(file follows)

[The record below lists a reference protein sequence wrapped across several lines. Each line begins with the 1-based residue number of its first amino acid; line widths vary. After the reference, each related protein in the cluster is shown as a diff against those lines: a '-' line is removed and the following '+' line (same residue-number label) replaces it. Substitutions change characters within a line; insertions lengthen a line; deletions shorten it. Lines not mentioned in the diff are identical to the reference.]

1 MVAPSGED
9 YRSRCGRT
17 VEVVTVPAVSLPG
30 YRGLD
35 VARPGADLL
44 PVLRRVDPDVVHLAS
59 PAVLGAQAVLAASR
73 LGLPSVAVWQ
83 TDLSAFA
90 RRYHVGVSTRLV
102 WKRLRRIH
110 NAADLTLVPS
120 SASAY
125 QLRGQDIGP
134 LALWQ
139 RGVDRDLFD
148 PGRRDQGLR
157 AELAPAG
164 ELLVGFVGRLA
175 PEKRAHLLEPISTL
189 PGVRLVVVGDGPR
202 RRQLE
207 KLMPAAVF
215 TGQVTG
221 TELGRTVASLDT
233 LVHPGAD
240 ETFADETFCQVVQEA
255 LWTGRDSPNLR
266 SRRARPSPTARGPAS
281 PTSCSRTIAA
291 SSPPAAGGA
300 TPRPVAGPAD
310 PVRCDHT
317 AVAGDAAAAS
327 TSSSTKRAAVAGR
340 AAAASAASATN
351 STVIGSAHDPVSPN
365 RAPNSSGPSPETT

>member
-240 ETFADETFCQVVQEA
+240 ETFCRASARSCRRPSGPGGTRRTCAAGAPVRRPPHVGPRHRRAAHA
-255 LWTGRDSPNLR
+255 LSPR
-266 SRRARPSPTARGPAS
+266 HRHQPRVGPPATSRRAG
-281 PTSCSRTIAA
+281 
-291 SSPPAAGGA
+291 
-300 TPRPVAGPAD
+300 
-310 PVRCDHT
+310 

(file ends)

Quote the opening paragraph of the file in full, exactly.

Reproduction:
[The record below lists a reference protein sequence wrapped across several lines. Each line begins with the 1-based residue number of its first amino acid; line widths vary. After the reference, each related protein in the cluster is shown as a diff against those lines: a '-' line is removed and the following '+' line (same residue-number label) replaces it. Substitutions change characters within a line; insertions lengthen a line; deletions shorten it. Lines not mentioned in the diff are identical to the reference.]